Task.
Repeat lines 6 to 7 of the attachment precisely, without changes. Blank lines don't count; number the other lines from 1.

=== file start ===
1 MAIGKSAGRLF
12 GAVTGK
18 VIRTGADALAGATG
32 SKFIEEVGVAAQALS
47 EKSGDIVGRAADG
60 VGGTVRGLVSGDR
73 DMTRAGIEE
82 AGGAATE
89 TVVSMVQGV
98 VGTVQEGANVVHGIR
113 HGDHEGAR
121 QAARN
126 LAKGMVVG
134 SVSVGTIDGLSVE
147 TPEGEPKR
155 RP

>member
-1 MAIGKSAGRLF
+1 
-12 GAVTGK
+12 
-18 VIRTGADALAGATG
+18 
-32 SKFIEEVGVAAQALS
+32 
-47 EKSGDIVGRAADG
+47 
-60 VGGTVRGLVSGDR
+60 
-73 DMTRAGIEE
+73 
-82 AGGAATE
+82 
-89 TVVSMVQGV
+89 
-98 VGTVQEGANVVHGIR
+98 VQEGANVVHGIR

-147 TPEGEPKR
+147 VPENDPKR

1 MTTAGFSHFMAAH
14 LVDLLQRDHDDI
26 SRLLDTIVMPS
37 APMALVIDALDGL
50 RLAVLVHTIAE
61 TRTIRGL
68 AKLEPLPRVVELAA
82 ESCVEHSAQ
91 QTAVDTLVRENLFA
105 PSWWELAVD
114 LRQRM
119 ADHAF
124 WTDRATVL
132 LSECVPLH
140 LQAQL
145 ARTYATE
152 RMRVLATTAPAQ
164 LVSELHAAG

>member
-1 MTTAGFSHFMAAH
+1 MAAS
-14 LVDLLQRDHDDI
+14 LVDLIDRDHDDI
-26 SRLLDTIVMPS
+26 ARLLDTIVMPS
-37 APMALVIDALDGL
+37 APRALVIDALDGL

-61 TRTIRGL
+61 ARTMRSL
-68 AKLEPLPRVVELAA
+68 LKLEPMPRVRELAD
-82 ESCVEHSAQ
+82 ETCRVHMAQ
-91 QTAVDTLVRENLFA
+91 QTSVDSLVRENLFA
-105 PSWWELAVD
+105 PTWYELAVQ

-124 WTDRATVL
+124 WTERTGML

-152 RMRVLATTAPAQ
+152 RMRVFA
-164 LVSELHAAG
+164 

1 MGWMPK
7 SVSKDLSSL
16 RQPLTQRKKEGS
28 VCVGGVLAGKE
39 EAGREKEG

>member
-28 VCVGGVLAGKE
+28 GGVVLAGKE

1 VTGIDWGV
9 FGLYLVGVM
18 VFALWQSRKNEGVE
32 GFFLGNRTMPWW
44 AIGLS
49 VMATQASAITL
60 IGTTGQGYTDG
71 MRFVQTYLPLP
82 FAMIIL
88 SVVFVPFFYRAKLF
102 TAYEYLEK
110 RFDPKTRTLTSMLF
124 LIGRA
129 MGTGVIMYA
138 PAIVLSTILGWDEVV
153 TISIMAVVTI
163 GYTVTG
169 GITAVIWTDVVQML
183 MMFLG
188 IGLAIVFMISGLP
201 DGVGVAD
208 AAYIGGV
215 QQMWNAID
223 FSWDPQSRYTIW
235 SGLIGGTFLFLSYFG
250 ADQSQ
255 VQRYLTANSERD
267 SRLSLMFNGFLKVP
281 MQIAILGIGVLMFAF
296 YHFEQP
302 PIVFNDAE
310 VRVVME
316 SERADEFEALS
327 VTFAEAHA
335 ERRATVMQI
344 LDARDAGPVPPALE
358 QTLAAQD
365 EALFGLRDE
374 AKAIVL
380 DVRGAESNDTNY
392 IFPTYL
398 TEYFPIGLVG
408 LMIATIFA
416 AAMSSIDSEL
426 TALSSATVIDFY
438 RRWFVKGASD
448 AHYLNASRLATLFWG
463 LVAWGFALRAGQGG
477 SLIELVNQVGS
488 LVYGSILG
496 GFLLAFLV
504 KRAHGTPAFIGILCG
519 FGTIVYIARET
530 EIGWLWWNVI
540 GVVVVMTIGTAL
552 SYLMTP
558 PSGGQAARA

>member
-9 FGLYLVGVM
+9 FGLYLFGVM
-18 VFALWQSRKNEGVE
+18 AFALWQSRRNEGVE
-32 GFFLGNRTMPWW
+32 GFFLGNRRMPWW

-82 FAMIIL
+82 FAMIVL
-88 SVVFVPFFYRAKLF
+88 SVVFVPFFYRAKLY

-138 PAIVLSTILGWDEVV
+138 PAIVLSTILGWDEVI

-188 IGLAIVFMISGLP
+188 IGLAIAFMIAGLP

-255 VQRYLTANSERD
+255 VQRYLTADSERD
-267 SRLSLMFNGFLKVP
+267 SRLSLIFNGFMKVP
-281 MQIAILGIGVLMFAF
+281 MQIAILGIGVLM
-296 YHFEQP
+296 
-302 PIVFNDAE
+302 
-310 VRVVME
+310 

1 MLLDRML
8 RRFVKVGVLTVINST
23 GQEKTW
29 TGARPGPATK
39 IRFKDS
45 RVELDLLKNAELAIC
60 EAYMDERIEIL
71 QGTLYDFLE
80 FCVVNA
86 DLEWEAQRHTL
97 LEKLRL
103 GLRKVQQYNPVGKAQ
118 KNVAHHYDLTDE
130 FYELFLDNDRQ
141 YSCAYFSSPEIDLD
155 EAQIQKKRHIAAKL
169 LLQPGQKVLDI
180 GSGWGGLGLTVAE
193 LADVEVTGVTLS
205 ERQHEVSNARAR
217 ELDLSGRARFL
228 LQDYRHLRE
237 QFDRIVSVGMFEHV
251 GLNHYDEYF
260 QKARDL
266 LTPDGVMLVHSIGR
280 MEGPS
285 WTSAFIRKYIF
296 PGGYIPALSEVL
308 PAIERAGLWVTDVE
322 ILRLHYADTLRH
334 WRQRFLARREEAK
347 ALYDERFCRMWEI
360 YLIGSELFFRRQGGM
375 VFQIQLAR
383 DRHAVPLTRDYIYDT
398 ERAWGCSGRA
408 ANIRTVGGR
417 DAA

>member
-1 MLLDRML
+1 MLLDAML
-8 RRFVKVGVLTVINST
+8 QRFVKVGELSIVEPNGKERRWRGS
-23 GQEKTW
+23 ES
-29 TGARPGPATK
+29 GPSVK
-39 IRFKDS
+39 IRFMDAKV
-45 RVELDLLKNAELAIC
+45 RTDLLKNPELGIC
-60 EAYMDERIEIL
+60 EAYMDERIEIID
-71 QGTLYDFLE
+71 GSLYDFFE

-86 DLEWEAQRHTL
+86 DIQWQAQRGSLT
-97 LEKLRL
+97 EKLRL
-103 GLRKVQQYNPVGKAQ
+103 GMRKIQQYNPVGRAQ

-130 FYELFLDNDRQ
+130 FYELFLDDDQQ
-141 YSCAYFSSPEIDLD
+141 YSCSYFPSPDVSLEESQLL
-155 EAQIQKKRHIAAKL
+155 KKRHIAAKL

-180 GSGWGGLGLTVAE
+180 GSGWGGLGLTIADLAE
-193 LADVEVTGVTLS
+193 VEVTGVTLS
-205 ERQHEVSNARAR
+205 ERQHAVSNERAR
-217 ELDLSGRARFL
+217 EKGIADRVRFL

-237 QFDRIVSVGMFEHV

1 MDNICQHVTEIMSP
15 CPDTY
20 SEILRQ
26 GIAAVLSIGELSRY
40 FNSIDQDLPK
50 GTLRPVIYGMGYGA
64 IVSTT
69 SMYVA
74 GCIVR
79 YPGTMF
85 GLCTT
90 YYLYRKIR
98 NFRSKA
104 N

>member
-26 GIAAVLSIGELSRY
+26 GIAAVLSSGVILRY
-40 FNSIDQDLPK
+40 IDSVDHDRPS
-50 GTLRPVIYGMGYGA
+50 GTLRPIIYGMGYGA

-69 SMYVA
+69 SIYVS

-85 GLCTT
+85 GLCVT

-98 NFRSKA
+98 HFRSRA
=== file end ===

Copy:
60 VGGTVRGLVSGDR
73 DMTRAGIEE